- By Mary Bemis
A scarf is without a doubt one of the simplest yet chicest of accessories. We think of European women wearing them with panache while making an effortless and elegant fashion statement, but actually, a scarf is a special finishing touch across the globe. It can also stand as the focal point, like a colorful scarf with an all-black outfit.
Scores of smart, elegant and stylish women have worn scarves with a certain aplomb. Bea Arthur, on Maude, wore well-coordinated ensembles that invariably included a scarf. Diane Keaton is almost as well known for a loosely tied scarf around her (rarely seen) neck as for her lovably quirky characters.
That area is a sensitive subject for many women. “Our faces are lies and our necks are the truth,” Nora Ephron wrote in her aptly titled book I Feel Bad About My Neck.
When you’re talking neckwear, perhaps the best exemplar is Candice Bergen, famous for wearing her collars straight up — another good method of camouflage — and for artfully draping long scarves and shawls around her well-toned shoulders. And Catherine Deneuve and Susan Sarandon are no slouches when it comes to putting a scarf to good use.
(MORE: Timeless Style, Enduring Chic)
A Style for Everyone
I’ve been a fan of scarves ever since my first trip to Paris as a teenager. Today I have a drawer full of them in all shapes, colors, patterns and sizes. I have a four-season selection of large cashmere and lightweight wool pashminas and consider them to be the ultimate travel accessory. They keep me warm on chilly planes, and they’re the easiest way to dress up a suit or cocktail attire on business trips.
I have variations of two of the three classic shapes — square, rectangular and triangular — in cotton, silk and wool. And while I am no fan of the triangle, cowgirl wannabes the world over are well aware of the Western appeal of one knotted at the throat.
Actually, the last time the triangular scarf took hold of the fashion world was in 1998, when the head scarf enjoyed a resurgence. In April of that year, Vogue featured a head scarf by Michael Kors and dubbed it the Jackie O in Athens look. Madame Onassis, a true style icon, had a hankering for Hermès scarves, as seen in so many paparazzi photos.
How to Tie One On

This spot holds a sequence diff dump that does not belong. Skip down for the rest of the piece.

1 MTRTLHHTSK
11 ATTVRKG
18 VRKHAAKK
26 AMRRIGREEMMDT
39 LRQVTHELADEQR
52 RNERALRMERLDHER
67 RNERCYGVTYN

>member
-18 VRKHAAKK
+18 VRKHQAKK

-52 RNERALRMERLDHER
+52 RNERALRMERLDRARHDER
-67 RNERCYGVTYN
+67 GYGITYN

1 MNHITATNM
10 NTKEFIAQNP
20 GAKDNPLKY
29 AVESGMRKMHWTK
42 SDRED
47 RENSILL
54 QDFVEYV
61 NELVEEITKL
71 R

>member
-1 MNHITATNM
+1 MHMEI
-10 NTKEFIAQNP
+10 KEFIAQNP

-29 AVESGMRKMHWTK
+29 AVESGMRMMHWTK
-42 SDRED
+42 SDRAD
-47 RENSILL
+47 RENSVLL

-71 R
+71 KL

When I turned 40, I bought myself the Hermès Astrologie scarf to celebrate the new decade. While Hermès was founded in 1837, it didn't start producing its beautiful, luxurious silk scarves with hand-stitched hems until 1937. The patterns, which take years to design, are individually screen-printed with vegetable dye. And, I learned, every 25 seconds an Hermès scarf is sold somewhere in the world.
There’s something about an Hermès that gives off a serious, “I’m all grown-up now and I know how to wear a scarf well” vibe. Sort of like red lipstick, only better. Ten years later, the Astrologie is still my favorite, and I still reach for it quicker than any other. With all the use it’s gotten (and joy it’s given me), it was way more than worth the price tag. (Hermès scarves average $300-$700.)
While Hermès designs are pricey, the most expensive scarf is in a whole other league. It was designed by artist Henri Matisse for Ascher. The Oceanie scarf, with a print that features abstract sea critters, sold for $4.8 million at auction at Christie’s in London. Now that’s a serious scarf.
I learned from my research that the origin of scarves can be traced to ancient Rome, where they were not used as fashion accessories but as “sweat cloths” to wipe sweat from the face and neck in hot weather.
Today you don’t have to sweat it. There are at least 25 terrific ways to wear your scarf. It’s easy to add an instant update to your look and get creative when it comes to tying a scarf to best complement an outfit.
So go ahead and experiment! Twist, tie, loop and drape to your heart’s and neck’s content.
Mary Bemis is the founding editor of Organic Spa magazine and an authority on natural beauty, spas and green living.